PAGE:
Unfortunately, Keratea was called upon to pay for the sins of all the post junta governments who never had any environmental sensitivities and therefore never properly planned the disposal of waste of the greater Athens area. The arbitrary decision made by the government was directly challenged by the municipality of Lavreotiki which, according to the new Kallicratis law, is now made up of Keratea and Lavrio, the other historical town of the region. The citizens of Keratea, most of them descendants of the Albanian warriors who followed the Turkish troops and settled in various parts of Greece, refused to accept a decision that was made behind closed doors and obviously in desperate hurry – the government was and still is afraid that it would have to pay fines for the old type landfills it has constructed all over Greece and on the other hand they do not want to lose the European Union funding which has a specific deadline.

On December 10 2010 riot police accompanied the bulldozers of the constructors and tried to forcefully enter the area allocated. The people of Keratea decided that they could not allow their livelihoods to be thus destroyed and barred the roads leading to the construction site. According to the inhabitant’s testimonies a real battle ensued with the police special forces at a disadvantage since they did not know the lay of the ground and could not move easily due to their heavy shields, helmets, clubs etc. The injured were numerous on both sides. Similar attacks, ambushes, skirmishes have been going on now for 120 days!! The municipality has a siren that announces the arrival of the police forces and the citizens barricade themselves. There are road blocks on both ends of the town of Keratea and the local businessmen are driven to distraction but still resolutely refuse to allow the construction of the landfill which would destroy them for good.

The most amazing thing is that while this has been going on for four months very little is known about it by the majority of Greek society. The internet community is informed by two blogs- antihyta and the Lavreotiki blog- but one must keep in mind that while there is a tremendous increase in the use of the internet it is not as common as it is in other parts of the world and therefore this strange “war” is being waged in absolute and very loud silence. The mainstream media report very little about it and reproduce the government arguments with very few exceptions. Please note that many of the larger .mass media owners are also constructors who undertake government contracts – can you see the lovely connection?

During the 8-10 April weekend the people of Keratea organized the Resistance Festival with the participation of poets, musicians, actors and singers in an area right infront of the construction site so that all those who participated from all over Greece could understand their reasons for refusing the construction.

Resistance veteran Manolis Glezos and the world famous composer Mikis Theodorakis both visited the Festival and expressed their support to the citizens of Lavreotiki. They joined their voices to that of the thousands of participants who streamed in on foot, on bicycles with their children, pets or instruments and wrote on placards and posters to express their solidarity with the stubborn and brave people of Keratea. Nikos Houndis, member of the European Parliament and left wing members of the Greek parliament discreetly attended the Festival.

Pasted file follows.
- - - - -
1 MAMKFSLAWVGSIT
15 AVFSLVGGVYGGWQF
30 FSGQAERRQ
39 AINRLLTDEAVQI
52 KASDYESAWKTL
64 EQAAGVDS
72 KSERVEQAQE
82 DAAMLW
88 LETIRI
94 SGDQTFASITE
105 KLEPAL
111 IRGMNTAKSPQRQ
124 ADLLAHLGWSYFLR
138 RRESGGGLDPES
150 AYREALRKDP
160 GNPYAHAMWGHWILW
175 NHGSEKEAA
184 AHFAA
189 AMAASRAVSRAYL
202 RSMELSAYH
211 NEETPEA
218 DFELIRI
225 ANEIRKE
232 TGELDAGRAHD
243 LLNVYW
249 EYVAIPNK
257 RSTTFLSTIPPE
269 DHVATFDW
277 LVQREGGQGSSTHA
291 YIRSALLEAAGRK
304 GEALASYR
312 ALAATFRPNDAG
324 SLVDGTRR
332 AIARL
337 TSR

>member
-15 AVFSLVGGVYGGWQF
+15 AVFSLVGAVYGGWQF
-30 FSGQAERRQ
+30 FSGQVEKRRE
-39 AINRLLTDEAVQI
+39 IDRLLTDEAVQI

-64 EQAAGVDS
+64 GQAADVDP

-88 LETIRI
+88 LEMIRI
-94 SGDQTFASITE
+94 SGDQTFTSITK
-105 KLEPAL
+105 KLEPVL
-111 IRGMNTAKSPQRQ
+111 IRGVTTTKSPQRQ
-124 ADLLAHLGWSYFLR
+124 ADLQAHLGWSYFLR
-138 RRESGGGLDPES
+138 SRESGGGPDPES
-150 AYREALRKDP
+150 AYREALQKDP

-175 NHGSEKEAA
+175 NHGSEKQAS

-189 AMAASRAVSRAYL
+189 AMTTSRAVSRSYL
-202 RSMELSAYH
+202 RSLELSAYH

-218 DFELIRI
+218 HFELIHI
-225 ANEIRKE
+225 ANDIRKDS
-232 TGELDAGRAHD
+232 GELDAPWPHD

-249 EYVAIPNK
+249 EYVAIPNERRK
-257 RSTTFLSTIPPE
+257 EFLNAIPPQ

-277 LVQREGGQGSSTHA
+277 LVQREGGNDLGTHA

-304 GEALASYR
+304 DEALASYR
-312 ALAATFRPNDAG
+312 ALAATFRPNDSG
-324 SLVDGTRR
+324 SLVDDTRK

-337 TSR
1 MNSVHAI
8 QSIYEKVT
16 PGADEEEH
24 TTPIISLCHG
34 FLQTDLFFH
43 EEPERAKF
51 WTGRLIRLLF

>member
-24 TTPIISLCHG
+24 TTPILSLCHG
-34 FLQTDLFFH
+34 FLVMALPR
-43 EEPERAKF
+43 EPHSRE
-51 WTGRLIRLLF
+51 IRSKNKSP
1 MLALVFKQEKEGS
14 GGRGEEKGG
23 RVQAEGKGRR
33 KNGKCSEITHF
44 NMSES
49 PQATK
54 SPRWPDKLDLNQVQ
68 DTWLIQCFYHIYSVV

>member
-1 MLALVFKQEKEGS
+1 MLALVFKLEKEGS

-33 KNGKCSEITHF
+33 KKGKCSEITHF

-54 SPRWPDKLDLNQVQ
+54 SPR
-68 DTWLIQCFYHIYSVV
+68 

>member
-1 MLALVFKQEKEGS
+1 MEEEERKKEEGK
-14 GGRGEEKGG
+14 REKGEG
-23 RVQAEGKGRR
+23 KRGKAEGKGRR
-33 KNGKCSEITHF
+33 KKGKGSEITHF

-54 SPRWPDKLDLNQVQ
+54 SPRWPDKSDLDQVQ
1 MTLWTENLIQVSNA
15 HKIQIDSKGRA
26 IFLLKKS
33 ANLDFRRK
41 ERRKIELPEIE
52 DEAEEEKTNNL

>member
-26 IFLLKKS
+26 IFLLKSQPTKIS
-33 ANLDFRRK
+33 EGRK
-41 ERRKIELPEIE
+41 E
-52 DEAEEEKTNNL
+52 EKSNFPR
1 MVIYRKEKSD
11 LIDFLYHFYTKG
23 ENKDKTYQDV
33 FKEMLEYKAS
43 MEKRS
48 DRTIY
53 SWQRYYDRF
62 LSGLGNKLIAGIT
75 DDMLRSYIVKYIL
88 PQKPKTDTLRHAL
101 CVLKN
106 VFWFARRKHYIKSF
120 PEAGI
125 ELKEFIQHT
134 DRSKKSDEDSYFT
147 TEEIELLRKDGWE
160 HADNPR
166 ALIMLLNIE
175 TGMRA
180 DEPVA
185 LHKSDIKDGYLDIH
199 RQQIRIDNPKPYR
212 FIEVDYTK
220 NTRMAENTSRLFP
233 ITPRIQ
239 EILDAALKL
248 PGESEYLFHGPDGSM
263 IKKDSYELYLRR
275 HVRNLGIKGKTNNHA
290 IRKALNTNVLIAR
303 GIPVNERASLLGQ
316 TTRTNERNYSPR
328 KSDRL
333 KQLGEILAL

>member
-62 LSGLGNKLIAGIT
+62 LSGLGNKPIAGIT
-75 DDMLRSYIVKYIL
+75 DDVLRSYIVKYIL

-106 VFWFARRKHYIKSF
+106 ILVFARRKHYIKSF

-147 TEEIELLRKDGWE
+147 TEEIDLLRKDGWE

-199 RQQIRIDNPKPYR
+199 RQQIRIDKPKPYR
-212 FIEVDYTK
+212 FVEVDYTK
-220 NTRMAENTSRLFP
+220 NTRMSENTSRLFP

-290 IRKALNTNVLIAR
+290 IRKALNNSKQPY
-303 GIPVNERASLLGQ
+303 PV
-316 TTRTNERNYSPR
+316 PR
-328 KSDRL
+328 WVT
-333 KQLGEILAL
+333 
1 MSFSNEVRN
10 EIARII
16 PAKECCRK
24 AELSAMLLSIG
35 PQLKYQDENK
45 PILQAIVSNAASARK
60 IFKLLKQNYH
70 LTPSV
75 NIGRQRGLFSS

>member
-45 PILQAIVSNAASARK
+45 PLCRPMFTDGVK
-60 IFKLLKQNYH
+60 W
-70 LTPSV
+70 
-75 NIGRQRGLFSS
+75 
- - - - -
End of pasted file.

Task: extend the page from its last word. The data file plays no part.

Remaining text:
Contractors and connected interests keep away from the archaelogical site YOU WILL NOT PASS

As I finished my post I checked the antihyta blog. Apparently a “police parade” is hapenning right now.

The government would be well advised – especially since it was the first one to introduce an Environment Ministry – to stop this unconstitutional invasion and discuss more modern and less destructive methods of disposal of waste. The technology is there. All they have to do is show the same bravery as the people of Keratea, assume the political cost and plan a project that will be beneficial to the Greek people instead of the various, well-connected, contractors – constructors.

Keratea resistance festival

Keratea, south east of Athens, has been “chosen” as the site for the new landfill of Attica.

The inhabitants oppose this arbitrary decision and a “silent” war has started between special forces and the citizens of the small town.
This weekend the people of Keratea staged a three day Resistance Festival. A playground and puppet show for the kids, a central stage for poetry readings, theatre performances and singing. All around handmade posters and various artifacts inspired by the resistance of the people of Keratea. Mikis Theodorakis, the famous composer, visited the Festival on Saturday while the resistance veteran Manolis Glezos addressed the Festival participants this afternoon.

I will give you more information on the story tomorrow. Today watch the video of the area to see why it was proclaimed an area of great natural beauty – proclaimed by a Greek government that is, officially and legally.